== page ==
The great thing about having big kids is that they’re capable of cleaning their rooms themselves.

Wednesday after school the kids and I set about cleaning their bedroom; I’d had enough of walking by their room and witnessing the clothes that had bubbled up out of their drawers and onto the floor only to be joined by clothes that had jumped off hangers.

The great thing about having big kids is that they’re capable of cleaning their rooms themselves. Sure, their clothes may hang a little wonky on the hangers when six- and eight-year old hands were the ones hanging them, but for the most part the clothes and the toys find their homes. And that afternoon there was not even a grumble, I think because the day prior I heard Little Missy go into the room and say, “Wow, this place is a mess,” to which G could only concur.

So Wednesday after school Little Missy hung up her clothes and picked up toys while G and I decided on places his new toys could live. As I worked with G and dealt with Baby Chickadee’s “Hep you!”--which meant bringing me toys and then placing them in the wrong spot--Little Missy asked if she could put up her tent in their room. Like, right where I was standing. Right where we’d just gotten the floor clean.

“No, sweetie, I’m sorry. I just want the room clean today. But that’s a fun idea for tomorrow.”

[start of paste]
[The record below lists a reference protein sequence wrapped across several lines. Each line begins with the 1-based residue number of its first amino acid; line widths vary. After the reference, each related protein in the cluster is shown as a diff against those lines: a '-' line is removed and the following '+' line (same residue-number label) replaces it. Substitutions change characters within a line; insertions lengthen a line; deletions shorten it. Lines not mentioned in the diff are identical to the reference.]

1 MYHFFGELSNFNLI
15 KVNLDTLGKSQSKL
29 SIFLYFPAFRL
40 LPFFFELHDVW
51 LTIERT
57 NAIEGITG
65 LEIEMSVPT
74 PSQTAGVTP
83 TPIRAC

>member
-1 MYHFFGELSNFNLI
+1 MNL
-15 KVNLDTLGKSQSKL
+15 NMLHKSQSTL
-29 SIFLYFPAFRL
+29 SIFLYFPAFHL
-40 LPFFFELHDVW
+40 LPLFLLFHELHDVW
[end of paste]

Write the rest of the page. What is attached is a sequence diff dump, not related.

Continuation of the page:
She was disappointed but I thought understood. I mean, she was the one who’d been bothered the day before by the craziness.

But maybe five minutes later she asked again. “Can I put up my tent in here?” and quickly softened it with, “I’ll do it myself!” I stopped what I was doing and looked her in the eye. “Little Missy. No. I want this room clean for an evening before we fill it with stuff again.”

She walked away with a downturned mouth and sat on Baby Chickadee’s bed to look at a book. Then, forgetting my near anger from the last time, she bopped over to me and asked AGAIN. “Mommy, can I put up my tent after you’re finished with G?” I turned my body to face her and bent myself so that my face was close to hers. “Little Missy, NO. And do not ask me again.”

When Hubby got home the cleaning was behind us--the kids were in the living room and I was in the kitchen, thinking about supper. Little Missy came in, looked at me, and asked her Daddy to come upstairs with her. Next thing I see her father bringing her tent down the stairs before the two of them head outside.

Little Missy had finally understood that I did not want that tent in their bedroom, but she decided it best not to ask me if she could set it up outside. So she asked her Daddy. And Daddy quickly set it up on that pretty night, and then Little Missy made a porch for her tent-house out of bricks and brought blankets and books inside.

Good compromise, I do believe. I (and they!) got a clean bedroom and Little Missy got her tent.

Erin Fox is a weekly columnist for the Augusta Gazette and a busy mother and wife. Her popular blog - erin’s little corner can also be found on our webpage,